After all, it is not to be wondered at that the king and his Parliament were incessantly at variance with regard to subsidies, and mutually occasioned each other continual miscounts. There was then no means of estimating receipts and expenditure beforehand. The king involved himself in an expense without knowing to what sum it would amount; and the Parliament voted a subsidy without knowing what it would produce. In 1371, the Parliament granted a subsidy of £ 50, 000, to be levied at the rate of 22 s. 3 d. on every parish, which supposed the existence of 45, 000 parishes in England. It turned out, however, that there were only 9, 000. The king convoked a great council, to which he summoned only half the deputies of the last Parliament, one from each county and borough, “to save expense—ad parcendum sumptibus.” The matter was laid before this council, which ordained the assessment of every parish at 116 s. instead of at 22 s. 3 d., in order to raise the sum of £ 50, 000. Great disorder must necessarily have accompanied such ignorance.
The third general fact which proves the great increase of importance which the Parliament had obtained at this period, is its participation in the legislation. When we open a collection of the statutes of this reign, we find at the head of each statute one of the two following formulas: “ A la requeste de la commune de son roïalme par lor pétitions mises devant lui et son conseil, par assent des prélats, comtes, barons, et autres grantz, au dit Parlement assemblés,” &c.* Or: “ Par assent des prélats, comtes, et barons, et de tote la commune du roïalme, au dit Parlement assemblés,” &c. † Sometimes the statute begins with these words: “ Ce sont les choses que notre seigneur le roi, les prélats, seignours, et la commune ont ordiné en ce présent Parlement.” ‡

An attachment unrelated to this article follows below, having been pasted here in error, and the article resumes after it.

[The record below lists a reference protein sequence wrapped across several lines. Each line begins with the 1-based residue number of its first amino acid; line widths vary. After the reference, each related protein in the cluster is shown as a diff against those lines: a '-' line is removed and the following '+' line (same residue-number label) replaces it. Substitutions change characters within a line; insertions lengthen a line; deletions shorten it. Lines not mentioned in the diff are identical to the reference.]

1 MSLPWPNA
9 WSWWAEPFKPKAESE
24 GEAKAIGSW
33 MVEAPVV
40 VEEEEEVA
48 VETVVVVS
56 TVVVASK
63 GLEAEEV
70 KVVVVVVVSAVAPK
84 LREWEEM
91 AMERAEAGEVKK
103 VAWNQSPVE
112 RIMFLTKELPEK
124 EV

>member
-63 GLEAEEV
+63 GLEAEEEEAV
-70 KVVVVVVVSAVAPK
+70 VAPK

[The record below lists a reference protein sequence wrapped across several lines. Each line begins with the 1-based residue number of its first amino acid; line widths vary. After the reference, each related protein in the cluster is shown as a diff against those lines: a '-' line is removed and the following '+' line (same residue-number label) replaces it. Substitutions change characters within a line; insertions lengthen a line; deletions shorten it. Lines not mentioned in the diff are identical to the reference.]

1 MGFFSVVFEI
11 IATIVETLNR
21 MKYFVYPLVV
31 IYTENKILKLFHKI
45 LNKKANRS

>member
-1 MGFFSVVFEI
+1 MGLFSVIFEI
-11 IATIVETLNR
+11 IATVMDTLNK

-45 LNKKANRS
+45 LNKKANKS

All these formulas express the participation of the House of Commons in the legislation of the country; and prove, as I have already observed, that this participation was generally exercised by the presentation of petitions to the king; the lords deliberated upon these petitions, which were afterwards converted into statutes by the king, without being returned to the House of Commons to receive its express assent under the form of statutes. Accordingly, as the Commons did not interfere in the enactment of statutes by any direct vote, their petitions were frequently mutilated and altered; and the statutes, which were drawn up either by the judges or by the members of the privy council, did not always faithfully convey their meaning. It was probably with a view to remedy this inconvenience that, in the Parliament of 1341, a certain number of prelates, barons, and royal councillors, with twelve knights of shires and six burgesses, were appointed a commission for the purpose of converting into statutes such petitions as gave rise to measures of general legislation.